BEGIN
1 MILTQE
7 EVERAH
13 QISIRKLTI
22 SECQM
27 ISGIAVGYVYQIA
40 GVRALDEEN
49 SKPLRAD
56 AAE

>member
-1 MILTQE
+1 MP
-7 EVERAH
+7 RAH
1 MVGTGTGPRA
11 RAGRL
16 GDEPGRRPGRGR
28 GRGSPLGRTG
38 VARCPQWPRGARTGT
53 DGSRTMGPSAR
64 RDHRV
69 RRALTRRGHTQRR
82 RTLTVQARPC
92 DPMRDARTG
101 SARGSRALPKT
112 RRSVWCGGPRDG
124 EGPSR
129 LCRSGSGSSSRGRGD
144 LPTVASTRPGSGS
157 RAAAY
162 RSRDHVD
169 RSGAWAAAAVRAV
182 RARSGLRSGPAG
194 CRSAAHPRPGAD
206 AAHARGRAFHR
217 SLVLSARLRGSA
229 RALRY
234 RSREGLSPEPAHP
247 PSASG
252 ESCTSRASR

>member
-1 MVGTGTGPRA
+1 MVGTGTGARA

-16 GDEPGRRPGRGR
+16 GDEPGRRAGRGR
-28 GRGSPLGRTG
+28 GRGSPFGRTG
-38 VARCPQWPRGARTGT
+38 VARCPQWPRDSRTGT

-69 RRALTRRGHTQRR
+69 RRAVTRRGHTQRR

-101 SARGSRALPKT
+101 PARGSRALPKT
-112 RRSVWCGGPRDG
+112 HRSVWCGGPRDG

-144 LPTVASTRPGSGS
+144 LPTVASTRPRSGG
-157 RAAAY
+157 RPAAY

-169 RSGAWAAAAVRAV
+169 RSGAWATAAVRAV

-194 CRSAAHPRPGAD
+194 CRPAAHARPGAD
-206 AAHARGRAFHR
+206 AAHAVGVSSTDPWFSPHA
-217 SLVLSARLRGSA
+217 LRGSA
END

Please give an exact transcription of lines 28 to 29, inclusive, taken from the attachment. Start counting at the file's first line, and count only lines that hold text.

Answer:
144 LPTVASTRPGSGS
157 RAAAY